Flu season is here and our country is still in the middle of the coronavirus
(COVID-19) pandemic. And, while it may not be what you want to hear, it
is possible to have the flu and COVID-19 at the same time. Both of these
viruses can be hard on our bodies, but we’re still not sure how
they will interact with each other.
Your best bet for staying healthy and well? Get your flu vaccine. It’s
the number one way to protect yourself from getting the flu and making
your symptoms less severe if you do catch the virus.
Stay informed and be empowered to protect yourself and your family from the flu.
COVID-19 and the flu: What we know, what we don’t
COVID-19 is called a ‘novel coronavirus’ for a good reason:
It’s brand new and there’s much we don’t know about
it. The flu, on the other hand, has been studied and researched for decades
– for centuries, in fact. Just think about how far we’ve come
since the last pandemic our country (and globe) faced during the 1918
Spanish Flu pandemic:
- We have a very effective flu vaccine that’s readily available across
- We understand how the flu virus is passed from person to person
- We can take steps to limit the spread of seasonal influenza
We also know that every year, doctors’ offices and hospitals quickly
become busy with individuals sick with the flu or suffering from serious
complications from the virus, like pneumonia.
The flu vaccine can’t stop you from getting COVID-19, but it can offer protection from the flu so that your body will be in
fighting condition should you contract another virus. Scientists are working
hard to develop a vaccine for COVID-19, and we’re getting closer
every day. Plus, we know that many of the steps that slow the spread of
COVID-19 will also help prevent the flu from spreading.
The flu shot: Get the facts
Staying healthy is also about staying informed. In today’s world
of information overload from the constant news cycle and social media
feeds, it can be easy to hear and spread misinformation about the efficacy
of the flu vaccine. As a quick reminder, here are a few things to know
about the flu shot:
This year, get your flu shot as soon as you can
While flu shots are typically available anytime from September to April,
this year, the
Centers for Disease Control and Prevention (CDC) recommends the flu vaccine be administered by the end of October, which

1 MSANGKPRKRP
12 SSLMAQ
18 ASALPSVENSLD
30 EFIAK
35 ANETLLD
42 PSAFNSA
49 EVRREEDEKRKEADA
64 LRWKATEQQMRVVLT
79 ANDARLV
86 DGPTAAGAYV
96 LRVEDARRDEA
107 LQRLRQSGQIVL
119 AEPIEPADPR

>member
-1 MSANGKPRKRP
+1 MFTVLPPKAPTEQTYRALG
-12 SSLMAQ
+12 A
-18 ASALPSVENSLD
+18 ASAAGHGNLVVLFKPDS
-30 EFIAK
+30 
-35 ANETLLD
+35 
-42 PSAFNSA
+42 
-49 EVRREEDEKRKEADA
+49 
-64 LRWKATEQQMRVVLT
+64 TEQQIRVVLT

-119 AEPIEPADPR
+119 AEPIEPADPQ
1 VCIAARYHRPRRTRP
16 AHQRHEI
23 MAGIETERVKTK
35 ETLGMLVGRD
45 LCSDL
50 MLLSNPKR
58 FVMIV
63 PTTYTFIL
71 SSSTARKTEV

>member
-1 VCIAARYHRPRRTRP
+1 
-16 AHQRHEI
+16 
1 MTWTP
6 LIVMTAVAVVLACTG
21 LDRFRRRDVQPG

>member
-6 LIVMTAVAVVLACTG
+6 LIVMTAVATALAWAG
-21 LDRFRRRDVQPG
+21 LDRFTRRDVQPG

ensures coverage for the peak flu season.
Children aged 6 months through 8 years who require two doses should start
as soon as the vaccine is offered and follow up with a second dose in
approximately four weeks. Flu shots are available at many of our primary
care and urgent care locations.
The flu vaccine won’t give you the flu
The virus in the flu vaccine is too weak to make you get sick from the
flu. The most common side effect from the flu shot is redness and soreness
at the injection site. And if you do start to feel bad after getting the
annual flu vaccine, chances are you were starting to come down with something
before you got your shot. If you do run a low-grade fever temporarily
after getting the flu shot, this means your body’s immune system
is working like it should to fight off viral intruders.
Know your symptoms and when to get care
COVID-19 has made almost all of us run for the thermometer after every
cough or body ache. Now, with flu season quickly approaching, it’s
more important than ever to be able to recognize common symptoms of flu
and COVID-19 – especially since many of the symptoms are similar.
Symptoms of both the flu and COVID-19 include:
- Difficulty breathing
- Sore throat
- Runny or stuffy nose
- Muscle pain or body aches
Flu symptoms can develop suddenly and be severe. If you’re feeling
sick and aren’t sure about your symptoms, it’s best to talk
to your primary care provider. Your provider can help you decide what
your next steps should be and recommend a treatment plan to help you feel better.
Healthy habits reduce your risk of getting sick
Whether it’s fighting off the flu, preventing the spread of COVID-19
or just doing your best to avoid a pesky cold, there are simple steps
you can take as you prepare for this flu season, including:
- Wearing a face mask. The science is clear. Face coverings can reduce the
spread of COVID-19.
- Staying 6 feet apart. Droplets that carry COVID-19, the flu and cold germs
can’t travel very far. Even with a mask on, maintaining your physical
distance from others can help you avoid coming in contact with germs.
- Washing your hands. Proper handwashing hygiene can keep you and your family
- Staying home if you’re sick. Play it safe and avoid being around
others if you’re not feeling well.
Eating healthy, getting plenty of sleep and staying active can also go
a long way in boosting your immunity and fighting off germs that can cause
Get your flu vaccine
Schedule an appointment to get your flu shot. Covenant is offering flu
vaccines at many convenient locations, including primary care offices
and urgent care.
Learn more about how to get your flu shot.
This information is not intended as a substitute for professional medical
care. Always follow your healthcare professional's instructions.